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Several guidelines on cost-effectiveness analysis (CEA) already exist. There are two reasons for producing another set. The first is that traditional or, incremental, CEA ignores the question of whether, the current mix of interventions represents an efficient use of resources. Secondly,the resources required to evaluate the large number of interventions required to use CEA to identify opportunities to enhance efficiency are prohibitive. The approach of Generalized CEA proposed in this Guide seeks to provide analysts with a method of assessing whether the current as well as proposed mix of interventions is efficient. It also seeks to maximize the generalizability of results across settings.
The Guide, in Part I, begins with a brief description of Generalized CEA and how it relates to the two questions raised above. It then considers issues relating to study design, estimating costs, assessing health effects, discounting, uncertainty and sensitivity analysis, and reporting results. Detailed discussions of selected technical issues, and applications are provided in a series of, background papers, originally published in journals, but included in this book for easy reference in Part II.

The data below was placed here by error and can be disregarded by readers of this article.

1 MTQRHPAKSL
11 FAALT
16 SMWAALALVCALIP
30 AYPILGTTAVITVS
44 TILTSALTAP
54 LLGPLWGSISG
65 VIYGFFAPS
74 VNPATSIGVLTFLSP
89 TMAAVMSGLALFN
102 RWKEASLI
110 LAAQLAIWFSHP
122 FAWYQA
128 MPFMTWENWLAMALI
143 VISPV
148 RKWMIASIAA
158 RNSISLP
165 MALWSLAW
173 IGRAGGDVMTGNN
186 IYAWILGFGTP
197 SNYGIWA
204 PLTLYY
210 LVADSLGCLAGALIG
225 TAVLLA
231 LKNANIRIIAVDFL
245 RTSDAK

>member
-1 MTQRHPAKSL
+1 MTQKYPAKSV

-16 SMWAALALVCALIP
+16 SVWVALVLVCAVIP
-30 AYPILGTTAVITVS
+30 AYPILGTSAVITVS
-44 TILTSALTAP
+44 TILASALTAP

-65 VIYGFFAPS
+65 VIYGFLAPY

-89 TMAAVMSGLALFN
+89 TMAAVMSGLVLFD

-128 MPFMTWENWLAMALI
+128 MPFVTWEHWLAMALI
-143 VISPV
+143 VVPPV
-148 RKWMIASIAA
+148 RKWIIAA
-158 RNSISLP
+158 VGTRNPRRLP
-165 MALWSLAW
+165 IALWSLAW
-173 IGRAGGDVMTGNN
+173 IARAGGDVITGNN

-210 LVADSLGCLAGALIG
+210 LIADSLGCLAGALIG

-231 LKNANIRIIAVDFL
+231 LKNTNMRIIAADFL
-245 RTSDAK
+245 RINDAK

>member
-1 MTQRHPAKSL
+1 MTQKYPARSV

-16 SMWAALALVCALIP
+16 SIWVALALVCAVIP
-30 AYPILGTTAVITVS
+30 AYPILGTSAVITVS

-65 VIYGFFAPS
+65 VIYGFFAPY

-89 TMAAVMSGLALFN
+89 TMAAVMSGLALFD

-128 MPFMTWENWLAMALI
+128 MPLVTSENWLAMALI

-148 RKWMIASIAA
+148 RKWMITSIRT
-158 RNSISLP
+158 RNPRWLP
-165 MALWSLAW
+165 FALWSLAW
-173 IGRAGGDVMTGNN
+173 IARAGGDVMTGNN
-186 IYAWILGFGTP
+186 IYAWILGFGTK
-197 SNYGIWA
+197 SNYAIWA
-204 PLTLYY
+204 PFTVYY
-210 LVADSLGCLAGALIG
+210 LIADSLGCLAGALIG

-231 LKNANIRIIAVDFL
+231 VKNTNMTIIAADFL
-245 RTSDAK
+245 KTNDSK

The Guide and these papers, are written in the context of the work of WHO-CHOICE: CHOosing Interventions that are Cost-Effective. WHO-CHOICE is assembling regional databases on the costs, impact on population health and cost-effectiveness of, key health interventions using standardized methodology and tools. WHO-CHOICE tools on costing (CostIt©), population effectiveness modelling (PopMod©) and probabilistic uncertainty analysis (MCLeague©) are included in the accompanying compact disc.